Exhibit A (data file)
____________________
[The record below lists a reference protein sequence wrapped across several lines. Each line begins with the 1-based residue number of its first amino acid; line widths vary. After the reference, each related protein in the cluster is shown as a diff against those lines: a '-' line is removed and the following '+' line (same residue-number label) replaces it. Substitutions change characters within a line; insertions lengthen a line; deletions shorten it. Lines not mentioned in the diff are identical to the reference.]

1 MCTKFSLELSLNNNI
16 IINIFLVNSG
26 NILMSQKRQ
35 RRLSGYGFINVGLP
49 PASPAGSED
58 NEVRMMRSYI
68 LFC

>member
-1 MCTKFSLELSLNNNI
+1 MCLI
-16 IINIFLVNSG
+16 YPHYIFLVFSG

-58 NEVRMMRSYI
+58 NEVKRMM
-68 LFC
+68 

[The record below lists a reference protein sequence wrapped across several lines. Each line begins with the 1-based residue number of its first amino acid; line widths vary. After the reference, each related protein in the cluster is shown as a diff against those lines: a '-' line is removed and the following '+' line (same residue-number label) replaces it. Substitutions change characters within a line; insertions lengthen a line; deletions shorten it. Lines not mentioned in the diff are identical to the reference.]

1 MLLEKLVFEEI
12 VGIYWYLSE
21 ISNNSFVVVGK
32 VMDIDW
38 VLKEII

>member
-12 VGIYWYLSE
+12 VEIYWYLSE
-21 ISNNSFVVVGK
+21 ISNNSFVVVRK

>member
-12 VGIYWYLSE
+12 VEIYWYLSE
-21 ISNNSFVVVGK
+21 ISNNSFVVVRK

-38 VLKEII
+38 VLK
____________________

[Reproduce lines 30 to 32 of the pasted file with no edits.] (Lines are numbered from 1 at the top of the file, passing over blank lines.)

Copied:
-12 VGIYWYLSE
+12 VEIYWYLSE
-21 ISNNSFVVVGK